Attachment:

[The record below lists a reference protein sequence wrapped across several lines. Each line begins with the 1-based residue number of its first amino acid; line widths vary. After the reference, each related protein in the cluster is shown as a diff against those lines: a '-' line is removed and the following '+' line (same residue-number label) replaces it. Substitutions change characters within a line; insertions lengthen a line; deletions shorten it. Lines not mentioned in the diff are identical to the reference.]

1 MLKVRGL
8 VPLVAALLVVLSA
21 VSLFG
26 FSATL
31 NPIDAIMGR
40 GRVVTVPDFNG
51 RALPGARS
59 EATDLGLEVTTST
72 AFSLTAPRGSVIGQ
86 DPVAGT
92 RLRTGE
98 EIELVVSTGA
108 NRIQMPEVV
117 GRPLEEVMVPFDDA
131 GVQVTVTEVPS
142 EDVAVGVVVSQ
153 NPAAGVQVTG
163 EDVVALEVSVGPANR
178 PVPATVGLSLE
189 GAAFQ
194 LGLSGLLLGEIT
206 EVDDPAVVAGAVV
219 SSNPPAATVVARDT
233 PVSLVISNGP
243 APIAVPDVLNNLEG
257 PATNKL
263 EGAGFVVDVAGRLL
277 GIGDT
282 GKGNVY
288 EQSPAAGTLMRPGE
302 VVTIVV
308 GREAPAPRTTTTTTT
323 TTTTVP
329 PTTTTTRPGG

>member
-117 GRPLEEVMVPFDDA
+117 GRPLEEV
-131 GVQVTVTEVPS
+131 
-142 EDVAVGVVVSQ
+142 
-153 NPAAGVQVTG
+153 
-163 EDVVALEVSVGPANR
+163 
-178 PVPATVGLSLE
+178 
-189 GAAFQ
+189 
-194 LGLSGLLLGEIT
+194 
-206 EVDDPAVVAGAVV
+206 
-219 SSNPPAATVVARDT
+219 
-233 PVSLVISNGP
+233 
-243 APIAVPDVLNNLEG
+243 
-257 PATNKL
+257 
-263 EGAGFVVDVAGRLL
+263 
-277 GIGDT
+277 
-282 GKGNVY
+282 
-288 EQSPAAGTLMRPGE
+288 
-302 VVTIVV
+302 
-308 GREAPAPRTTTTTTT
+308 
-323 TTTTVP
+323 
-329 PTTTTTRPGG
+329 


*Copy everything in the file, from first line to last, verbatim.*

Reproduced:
[The record below lists a reference protein sequence wrapped across several lines. Each line begins with the 1-based residue number of its first amino acid; line widths vary. After the reference, each related protein in the cluster is shown as a diff against those lines: a '-' line is removed and the following '+' line (same residue-number label) replaces it. Substitutions change characters within a line; insertions lengthen a line; deletions shorten it. Lines not mentioned in the diff are identical to the reference.]

1 MLKVRGL
8 VPLVAALLVVLSA
21 VSLFG
26 FSATL
31 NPIDAIMGR
40 GRVVTVPDFNG
51 RALPGARS
59 EATDLGLEVTTST
72 AFSLTAPRGSVIGQ
86 DPVAGT
92 RLRTGE
98 EIELVVSTGA
108 NRIQMPEVV
117 GRPLEEVMVPFDDA
131 GVQVTVTEVPS
142 EDVAVGVVVSQ
153 NPAAGVQVTG
163 EDVVALEVSVGPANR
178 PVPATVGLSLE
189 GAAFQ
194 LGLSGLLLGEIT
206 EVDDPAVVAGAVV
219 SSNPPAATVVARDT
233 PVSLVISNGP
243 APIAVPDVLNNLEG
257 PATNKL
263 EGAGFVVDVAGRLL
277 GIGDT
282 GKGNVY
288 EQSPAAGTLMRPGE
302 VVTIVV
308 GREAPAPRTTTTTTT
323 TTTTVP
329 PTTTTTRPGG

>member
-117 GRPLEEVMVPFDDA
+117 GRPLEEV
-131 GVQVTVTEVPS
+131 
-142 EDVAVGVVVSQ
+142 
-153 NPAAGVQVTG
+153 
-163 EDVVALEVSVGPANR
+163 
-178 PVPATVGLSLE
+178 
-189 GAAFQ
+189 
-194 LGLSGLLLGEIT
+194 
-206 EVDDPAVVAGAVV
+206 
-219 SSNPPAATVVARDT
+219 
-233 PVSLVISNGP
+233 
-243 APIAVPDVLNNLEG
+243 
-257 PATNKL
+257 
-263 EGAGFVVDVAGRLL
+263 
-277 GIGDT
+277 
-282 GKGNVY
+282 
-288 EQSPAAGTLMRPGE
+288 
-302 VVTIVV
+302 
-308 GREAPAPRTTTTTTT
+308 
-323 TTTTVP
+323 
-329 PTTTTTRPGG
+329 